Interestingly, Oneness Pentecostals do not fail to see a distinction between Father and Son as many suppose. The United Pentecostals explain the distinction of Father, Son and Holy Spirit as follows: "God is Father in creation, Son in redemption, and Holy Spirit in sanctification." Note however, that the distinction is in what God is doing and how he is doing it, not in person-hood.
The doctrine of Oneness denotes that there is only one God who manifests/reveals/expresses Himself at various times in various ways. This is in contrast to Trinitarian doctrine which sees God as always having existed as three separate and distinct persons, though one God.
One United Pentecostal theologian, David Bernard, in his book, the Oneness of God, points out that Scripture uses the term Son when referring to Jesus' humanity, never His divinity. Thus, they see a distinction between Father and Son in terms of humanity. Jesus the Son says He is one with the Father, in the Father and the Father is in Him. They therefore see one God existing simultaneously on Earth in the Son and in heaven as the Father.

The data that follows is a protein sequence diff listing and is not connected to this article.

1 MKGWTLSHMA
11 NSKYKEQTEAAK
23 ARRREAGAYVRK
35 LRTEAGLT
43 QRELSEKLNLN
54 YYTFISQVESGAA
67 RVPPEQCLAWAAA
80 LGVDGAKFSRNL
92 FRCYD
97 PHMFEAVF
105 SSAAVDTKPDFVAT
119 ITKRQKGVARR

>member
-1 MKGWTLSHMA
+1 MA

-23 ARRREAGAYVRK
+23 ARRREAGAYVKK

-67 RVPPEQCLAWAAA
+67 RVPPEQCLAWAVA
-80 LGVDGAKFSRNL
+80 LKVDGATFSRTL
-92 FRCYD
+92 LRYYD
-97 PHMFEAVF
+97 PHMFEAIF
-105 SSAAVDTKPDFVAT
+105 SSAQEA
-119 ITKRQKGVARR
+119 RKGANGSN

Having established that background, in Matthew 3:16-17, God is in the Son, who is getting baptized. God speaks from heaven as Father, addressing His Son. God also alights upon the Son, in the likeness of a dove. But He is only one God simultaneously in three places, doing three things, in three different ways.
omnipresence of God in mind we can understand the baptism of Christ
very easily. It was not at all difficult for the Spirit of Jesus to
speak from heaven and to send a manifestation of His Spirit in the
form of a dove even while His human body was in the Jordan River. The
voice and the dove do not represent separate persons any more than the
voice of God from Sinai indicates that the mountain was a separate
intelligent person in the Godhead.
The rest of what he writes in regard to Jesus baptism is found on page 172-175 of his book, The Oneness of God.
There are various Oneness adherents, and even various Pentecostal Oneness groups. I have answered based on the doctrines of the United Pentecostal Church.
See also my answer to a related question:
How do United Pentecostals and other Oneness groups interpret Hebrews 2:9?